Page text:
How did you do? Did you guess correctly? There were some great prognostications for this weird sea serpenty thing, with the thing coming out of its head identified as a blowhole spouting water or an oarfish’s frilly crest.

It’s neither. It’s made of flesh and it’s sticky.

Think you can handle the truth now?

This creature is a Reversus Indicus, an Indian upside-down fish. You probably know if better as the humble remora.

That’s right. This is what a remora looks like in real life.

Echeneis_naucrates

(Image from Wikipedia)

How did it end up looking like the thing at the top? For a start, the strange fleshy blowholey umbrella coming out of its head is an extremely confused rendition of the remora’s suction disc, as seen below.

Remora_remora_1

(Image from Wikipedia)

Second, it’s derived from an account of fishing using remoras (specifically that of Christopher Columbus, itself probably spurious). Remoras have historically been leashed with ropes and sent to adhere to fish or turtles. Then all you have to do is reel ’em in! But somewhere along the line this “hunter fish” got interpreted as this big eel aggressively seizing other sea creatures. Notice how it’s sticking to a seal, and there’s a sea turtle nearby (it’s next).

Remoras-on-loggerhead-turtle

(Image from Arkive)

And, of course, since remoras often stick upside down to other animals and have generally weird anatomy, we ended up with the reversus, the reversed fish.

Moral of the story is never underestimate just how much people can get confused about an animal’s appearance.

Hello again! Here’s the solutions to the Ortus Sanitatis Quiz. How did you do? Judging by the responses, not too many people were eager to hazard a guess, but that’s fine, here’s where you get to see that you were right all along.

1

First up is one of the dreaded gold-digging ants. You’d think they’d know by then what ants look like, but their large size seems to have discombobulated many contemporary authors into depicting them as vertebrates of some sort.

2

Another animal that a lot of bestiaries got confused about was the chameleon. If you’ve never seen a chameleon before – hell, if you’ve never seen a lizard before – it’s probably hard to picture it. Some figured that, going by its name, it’s some sort of camel-lion hybrid. Or a griffinesque thing, who knows? Chameleons are weird.

3

This one’s easier. The spots and fragrant breath identify it as a panther.

4

And the fire wreathing this piglike thing clearly sets it apart as a salamander.

5

“What’s a scorpion like? It’s got… a sting on its tail right? But what’s the rest like? Eh, who cares”.

6

This baffling bird is a caprimulgus, goatsucker, or nightjar. The authors of the Ortus Sanitatis figured it needed some way to dispense its stolen milk. And in fact…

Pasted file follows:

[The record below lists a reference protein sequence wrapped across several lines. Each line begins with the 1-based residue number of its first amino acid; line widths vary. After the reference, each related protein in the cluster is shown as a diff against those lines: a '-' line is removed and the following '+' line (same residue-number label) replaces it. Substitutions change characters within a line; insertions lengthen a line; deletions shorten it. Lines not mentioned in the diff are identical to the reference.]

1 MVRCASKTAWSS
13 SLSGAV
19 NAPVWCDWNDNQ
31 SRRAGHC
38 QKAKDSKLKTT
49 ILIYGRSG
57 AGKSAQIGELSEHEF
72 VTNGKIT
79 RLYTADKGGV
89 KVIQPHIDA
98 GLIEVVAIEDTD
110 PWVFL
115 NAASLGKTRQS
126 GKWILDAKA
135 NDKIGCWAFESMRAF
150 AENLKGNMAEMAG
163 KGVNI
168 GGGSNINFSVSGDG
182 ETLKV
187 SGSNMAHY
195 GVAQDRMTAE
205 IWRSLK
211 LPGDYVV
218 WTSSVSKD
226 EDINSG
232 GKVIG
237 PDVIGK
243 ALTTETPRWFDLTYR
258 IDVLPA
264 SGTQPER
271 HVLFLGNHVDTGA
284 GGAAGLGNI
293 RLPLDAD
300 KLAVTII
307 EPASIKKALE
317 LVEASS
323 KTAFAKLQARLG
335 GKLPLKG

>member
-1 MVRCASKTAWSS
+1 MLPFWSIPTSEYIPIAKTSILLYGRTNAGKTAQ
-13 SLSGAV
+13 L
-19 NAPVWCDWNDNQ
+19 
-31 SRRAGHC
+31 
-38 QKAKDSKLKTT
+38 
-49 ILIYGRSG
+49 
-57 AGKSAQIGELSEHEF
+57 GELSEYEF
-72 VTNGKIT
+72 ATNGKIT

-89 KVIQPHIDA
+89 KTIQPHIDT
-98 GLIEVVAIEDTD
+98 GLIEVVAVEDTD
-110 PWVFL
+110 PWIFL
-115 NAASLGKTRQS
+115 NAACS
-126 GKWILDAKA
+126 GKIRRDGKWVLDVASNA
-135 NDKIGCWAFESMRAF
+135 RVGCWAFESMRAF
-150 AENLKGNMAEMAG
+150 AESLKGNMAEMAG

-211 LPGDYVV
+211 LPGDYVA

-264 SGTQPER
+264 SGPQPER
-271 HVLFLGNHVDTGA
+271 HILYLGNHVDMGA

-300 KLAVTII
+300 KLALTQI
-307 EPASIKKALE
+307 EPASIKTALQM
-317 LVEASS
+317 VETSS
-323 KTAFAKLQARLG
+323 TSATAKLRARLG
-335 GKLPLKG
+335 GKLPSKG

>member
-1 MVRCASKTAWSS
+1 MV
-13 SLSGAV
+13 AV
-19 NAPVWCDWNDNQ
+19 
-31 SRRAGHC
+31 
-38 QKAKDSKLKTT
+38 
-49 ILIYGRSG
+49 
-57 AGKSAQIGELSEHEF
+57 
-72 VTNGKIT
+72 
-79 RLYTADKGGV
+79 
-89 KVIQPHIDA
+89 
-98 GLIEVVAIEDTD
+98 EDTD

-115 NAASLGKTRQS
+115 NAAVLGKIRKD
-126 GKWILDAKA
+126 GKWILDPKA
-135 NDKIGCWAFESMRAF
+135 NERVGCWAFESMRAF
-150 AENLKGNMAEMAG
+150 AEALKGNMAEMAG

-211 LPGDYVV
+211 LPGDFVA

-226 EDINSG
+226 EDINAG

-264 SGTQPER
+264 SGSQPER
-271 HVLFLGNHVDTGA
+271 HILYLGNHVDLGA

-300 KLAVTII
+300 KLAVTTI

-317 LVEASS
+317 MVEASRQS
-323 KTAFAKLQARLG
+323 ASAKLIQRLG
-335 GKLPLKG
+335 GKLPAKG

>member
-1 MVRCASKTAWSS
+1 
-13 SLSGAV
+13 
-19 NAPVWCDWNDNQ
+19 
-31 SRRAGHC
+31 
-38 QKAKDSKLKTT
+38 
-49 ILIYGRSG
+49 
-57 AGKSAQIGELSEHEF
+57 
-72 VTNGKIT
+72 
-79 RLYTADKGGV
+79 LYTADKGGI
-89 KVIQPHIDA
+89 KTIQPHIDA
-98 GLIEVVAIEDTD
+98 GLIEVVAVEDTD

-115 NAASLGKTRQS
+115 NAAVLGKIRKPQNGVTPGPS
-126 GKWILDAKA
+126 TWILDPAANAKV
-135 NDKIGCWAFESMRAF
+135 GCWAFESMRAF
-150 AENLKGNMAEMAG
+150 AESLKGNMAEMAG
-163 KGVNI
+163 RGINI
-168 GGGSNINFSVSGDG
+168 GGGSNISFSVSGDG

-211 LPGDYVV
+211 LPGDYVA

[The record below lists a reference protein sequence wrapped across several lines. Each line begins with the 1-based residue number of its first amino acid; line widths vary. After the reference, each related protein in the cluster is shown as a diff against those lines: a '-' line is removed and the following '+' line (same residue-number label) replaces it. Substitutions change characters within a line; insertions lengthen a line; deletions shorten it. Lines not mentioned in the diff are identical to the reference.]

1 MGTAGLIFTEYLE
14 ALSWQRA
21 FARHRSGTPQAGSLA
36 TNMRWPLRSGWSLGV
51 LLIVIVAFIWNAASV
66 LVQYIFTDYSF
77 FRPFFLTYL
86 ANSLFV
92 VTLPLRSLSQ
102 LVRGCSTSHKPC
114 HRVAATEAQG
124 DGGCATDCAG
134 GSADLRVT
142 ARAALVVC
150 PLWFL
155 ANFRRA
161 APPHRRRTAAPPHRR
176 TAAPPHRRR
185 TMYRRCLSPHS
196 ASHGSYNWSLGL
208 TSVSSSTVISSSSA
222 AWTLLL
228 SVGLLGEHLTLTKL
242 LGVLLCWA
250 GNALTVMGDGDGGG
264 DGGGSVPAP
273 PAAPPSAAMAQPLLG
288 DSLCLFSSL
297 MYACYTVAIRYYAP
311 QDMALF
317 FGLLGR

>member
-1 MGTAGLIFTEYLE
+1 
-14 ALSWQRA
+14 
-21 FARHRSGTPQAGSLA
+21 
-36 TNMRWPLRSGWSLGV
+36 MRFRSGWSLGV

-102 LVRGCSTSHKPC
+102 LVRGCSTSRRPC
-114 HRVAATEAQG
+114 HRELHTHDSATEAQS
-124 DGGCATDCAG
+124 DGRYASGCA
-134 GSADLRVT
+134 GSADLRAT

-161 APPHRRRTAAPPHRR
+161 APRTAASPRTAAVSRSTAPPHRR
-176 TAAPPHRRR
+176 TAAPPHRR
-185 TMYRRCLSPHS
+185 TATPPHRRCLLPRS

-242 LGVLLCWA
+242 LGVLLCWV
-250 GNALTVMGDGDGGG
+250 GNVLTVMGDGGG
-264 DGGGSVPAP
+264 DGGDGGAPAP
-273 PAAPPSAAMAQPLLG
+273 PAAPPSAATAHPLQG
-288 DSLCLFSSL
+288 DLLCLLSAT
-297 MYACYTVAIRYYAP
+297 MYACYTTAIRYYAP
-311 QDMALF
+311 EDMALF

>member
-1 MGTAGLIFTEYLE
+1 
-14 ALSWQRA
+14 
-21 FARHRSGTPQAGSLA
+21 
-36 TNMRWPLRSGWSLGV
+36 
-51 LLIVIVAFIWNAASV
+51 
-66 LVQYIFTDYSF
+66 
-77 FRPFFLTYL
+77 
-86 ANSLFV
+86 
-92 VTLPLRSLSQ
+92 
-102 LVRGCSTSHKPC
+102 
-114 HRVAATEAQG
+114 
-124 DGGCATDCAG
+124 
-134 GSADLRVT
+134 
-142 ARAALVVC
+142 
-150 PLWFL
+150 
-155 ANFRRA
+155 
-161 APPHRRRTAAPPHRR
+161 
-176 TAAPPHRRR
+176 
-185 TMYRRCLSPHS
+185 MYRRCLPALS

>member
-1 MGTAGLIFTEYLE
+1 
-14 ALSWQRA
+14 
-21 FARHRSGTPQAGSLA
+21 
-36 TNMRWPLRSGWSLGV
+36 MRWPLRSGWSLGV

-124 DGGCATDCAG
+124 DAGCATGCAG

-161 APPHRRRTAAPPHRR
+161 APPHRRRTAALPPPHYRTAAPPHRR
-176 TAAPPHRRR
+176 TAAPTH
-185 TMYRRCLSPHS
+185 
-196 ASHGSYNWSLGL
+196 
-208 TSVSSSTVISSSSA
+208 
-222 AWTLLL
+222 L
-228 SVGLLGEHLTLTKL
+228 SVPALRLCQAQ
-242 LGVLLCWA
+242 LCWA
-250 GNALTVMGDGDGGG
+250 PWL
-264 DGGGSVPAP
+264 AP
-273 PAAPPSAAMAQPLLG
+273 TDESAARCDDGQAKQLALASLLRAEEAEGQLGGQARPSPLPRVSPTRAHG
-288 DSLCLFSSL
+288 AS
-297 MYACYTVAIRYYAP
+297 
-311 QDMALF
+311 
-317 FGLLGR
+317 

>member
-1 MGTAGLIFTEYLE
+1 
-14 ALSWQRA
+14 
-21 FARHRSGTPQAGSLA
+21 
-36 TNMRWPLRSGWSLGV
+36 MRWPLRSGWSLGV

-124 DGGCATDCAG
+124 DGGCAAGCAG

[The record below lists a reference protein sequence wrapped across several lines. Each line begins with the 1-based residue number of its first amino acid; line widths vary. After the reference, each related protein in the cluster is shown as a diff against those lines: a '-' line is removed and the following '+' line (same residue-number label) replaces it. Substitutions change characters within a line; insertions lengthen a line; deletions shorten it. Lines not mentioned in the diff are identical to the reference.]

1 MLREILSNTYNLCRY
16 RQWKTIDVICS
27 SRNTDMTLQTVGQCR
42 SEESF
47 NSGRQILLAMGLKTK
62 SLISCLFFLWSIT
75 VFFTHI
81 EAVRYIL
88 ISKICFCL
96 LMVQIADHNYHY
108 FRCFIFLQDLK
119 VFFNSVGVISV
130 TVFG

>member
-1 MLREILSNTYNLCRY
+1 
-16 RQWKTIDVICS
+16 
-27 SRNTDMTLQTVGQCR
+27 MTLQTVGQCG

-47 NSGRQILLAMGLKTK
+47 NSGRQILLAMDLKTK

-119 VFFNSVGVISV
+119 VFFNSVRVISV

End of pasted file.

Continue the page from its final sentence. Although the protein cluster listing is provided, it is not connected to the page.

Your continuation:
7

… this one’s also a nightjar! Trick question, I included two goatsuckers. This one shows it in the actual act of feeding on a nonplussed goat.

8

This one’s easy. Stag beetle! Or Vikavolt, who knows.

9

And those aren’t giant birds, they’re cranes fighting a pygmy.

10

The lagopus, “rabbit foot”, is more commonly called the ptarmigan today. But the authors figured that a rabbit-footed bird probably had more rabbit to it than that.

11

This one’s tricky. It’s an opimachus, or “snake fighter”. The term originally referred to a type of insect, but here I think there was some confusion with the secretary bird.

Is this the origin of the opinicus? I do believe so!

12

Insects going in and out of a fire? Pyrallis, obviously.

13

An ostrich is a struthiocamelus. That means it’s part camel, right? A camel-bird. Yeah. A camel-bird. With wings. That can’t fly.

14

Something tells me the artist never saw a dolphin before.

15

Or an oyster.

16

Or an octopus. See, the ancient Greeks (for instance) knew what a polypus looked like because they fished it up and ate it. But get yourself a landlocked medieval European and tell them that there’s a sea creature with eight legs… well, it’s a fish right?

17

Starfish are also fish.

18

Turtles are animals with shells? The only thing I know that has a shell is a snail… so… it’s a snail with legs?”

19

Giant tortoises are delicious.

20

And finally, everyone’s favorite river-horse, the hippopotamus. Someone took the horse part a bit too literally.

How did you do? Give yourself a pat on the back if you knew at least half of them!

Come one, come all! Step right up and take the ABC Ortus Sanitatis Quiz! Amaze your friends – mystify your enemies with your encyclopedic knowledge of creatures!

The rules are simple. Presented and numbered here are twenty (20) unretouched creatures from the pages of the Ortus Sanitatis. Your task, should you choose to accept it, is to identify them all. Some are laughably easy. Some are fiendishly difficult. Some are trick questions. Which is which?

If you already know the solution because you’ve read the Ortus Sanitatis, don’t spoil it for other readers! A detailed analysis of the answers will be posted later. Have fun [sic]!

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44

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66

77

88

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2020